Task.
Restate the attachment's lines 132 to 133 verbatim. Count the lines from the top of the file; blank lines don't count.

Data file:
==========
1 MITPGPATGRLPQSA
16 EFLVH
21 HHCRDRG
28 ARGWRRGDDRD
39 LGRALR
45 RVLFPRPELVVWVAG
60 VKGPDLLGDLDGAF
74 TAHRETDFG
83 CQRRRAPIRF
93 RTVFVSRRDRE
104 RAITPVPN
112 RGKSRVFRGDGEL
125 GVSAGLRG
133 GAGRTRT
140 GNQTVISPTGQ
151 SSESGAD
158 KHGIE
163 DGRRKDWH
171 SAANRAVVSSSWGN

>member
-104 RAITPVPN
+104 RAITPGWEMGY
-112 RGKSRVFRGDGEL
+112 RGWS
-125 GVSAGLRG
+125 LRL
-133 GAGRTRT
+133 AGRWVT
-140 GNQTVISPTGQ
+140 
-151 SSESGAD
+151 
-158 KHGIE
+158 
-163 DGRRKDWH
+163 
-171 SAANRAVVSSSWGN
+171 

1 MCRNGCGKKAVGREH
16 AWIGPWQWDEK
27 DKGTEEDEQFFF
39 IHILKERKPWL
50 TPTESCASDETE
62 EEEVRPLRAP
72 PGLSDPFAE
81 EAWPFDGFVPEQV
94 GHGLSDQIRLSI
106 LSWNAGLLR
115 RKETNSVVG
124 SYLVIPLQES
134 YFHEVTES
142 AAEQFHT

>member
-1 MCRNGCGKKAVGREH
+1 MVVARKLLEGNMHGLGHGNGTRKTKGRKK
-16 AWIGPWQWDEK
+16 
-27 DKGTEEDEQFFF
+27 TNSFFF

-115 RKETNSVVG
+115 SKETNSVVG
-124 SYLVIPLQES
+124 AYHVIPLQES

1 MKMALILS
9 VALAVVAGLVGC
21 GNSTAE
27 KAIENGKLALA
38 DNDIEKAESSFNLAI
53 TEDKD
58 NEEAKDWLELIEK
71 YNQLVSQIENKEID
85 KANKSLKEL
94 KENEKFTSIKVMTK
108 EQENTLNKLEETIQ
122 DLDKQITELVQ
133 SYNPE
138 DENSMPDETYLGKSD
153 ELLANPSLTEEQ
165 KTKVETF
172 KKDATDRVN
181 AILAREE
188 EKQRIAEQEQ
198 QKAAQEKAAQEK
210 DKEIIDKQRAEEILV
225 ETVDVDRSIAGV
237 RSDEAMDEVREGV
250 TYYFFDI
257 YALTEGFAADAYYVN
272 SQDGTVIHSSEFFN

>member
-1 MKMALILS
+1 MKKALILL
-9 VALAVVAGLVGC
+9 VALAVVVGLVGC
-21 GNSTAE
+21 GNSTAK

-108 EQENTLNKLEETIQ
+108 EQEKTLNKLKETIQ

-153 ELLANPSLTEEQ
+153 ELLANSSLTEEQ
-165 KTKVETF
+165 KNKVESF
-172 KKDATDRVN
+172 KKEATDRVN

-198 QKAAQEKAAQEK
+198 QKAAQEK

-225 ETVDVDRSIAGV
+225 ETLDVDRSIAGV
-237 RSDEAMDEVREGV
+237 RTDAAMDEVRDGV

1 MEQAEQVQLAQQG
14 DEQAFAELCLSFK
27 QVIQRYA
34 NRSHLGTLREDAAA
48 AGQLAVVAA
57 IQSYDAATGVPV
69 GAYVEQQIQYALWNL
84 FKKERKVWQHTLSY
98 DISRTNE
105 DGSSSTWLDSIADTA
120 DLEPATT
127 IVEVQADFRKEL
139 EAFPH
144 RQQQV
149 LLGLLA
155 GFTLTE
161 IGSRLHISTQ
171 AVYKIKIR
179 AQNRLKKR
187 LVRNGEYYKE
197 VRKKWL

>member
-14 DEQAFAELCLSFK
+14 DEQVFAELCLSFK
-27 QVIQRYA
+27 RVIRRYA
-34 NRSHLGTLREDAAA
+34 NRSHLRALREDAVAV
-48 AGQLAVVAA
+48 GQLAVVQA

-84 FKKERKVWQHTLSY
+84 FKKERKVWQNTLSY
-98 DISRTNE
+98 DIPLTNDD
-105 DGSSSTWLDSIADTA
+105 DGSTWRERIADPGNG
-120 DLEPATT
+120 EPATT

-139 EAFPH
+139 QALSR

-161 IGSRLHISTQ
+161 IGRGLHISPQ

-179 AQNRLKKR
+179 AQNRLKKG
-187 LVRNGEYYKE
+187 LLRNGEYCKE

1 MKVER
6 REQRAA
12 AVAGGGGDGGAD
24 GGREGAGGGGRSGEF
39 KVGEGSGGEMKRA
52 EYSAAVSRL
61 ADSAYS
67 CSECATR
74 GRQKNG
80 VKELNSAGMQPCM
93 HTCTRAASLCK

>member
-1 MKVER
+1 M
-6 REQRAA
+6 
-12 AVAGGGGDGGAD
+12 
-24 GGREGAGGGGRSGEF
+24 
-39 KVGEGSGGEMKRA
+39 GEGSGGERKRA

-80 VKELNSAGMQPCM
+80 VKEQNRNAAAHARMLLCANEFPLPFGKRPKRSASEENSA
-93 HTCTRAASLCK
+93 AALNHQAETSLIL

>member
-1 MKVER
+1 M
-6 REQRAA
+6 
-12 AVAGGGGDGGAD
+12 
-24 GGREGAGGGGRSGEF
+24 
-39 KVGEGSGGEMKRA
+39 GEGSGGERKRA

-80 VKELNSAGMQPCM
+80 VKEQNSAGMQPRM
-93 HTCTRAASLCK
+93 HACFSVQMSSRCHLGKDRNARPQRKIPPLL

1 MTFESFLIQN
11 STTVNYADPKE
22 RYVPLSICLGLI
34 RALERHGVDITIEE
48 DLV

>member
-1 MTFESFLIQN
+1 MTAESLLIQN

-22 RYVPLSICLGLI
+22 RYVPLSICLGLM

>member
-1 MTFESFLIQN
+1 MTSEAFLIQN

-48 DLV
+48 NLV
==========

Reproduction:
>member
-14 DEQAFAELCLSFK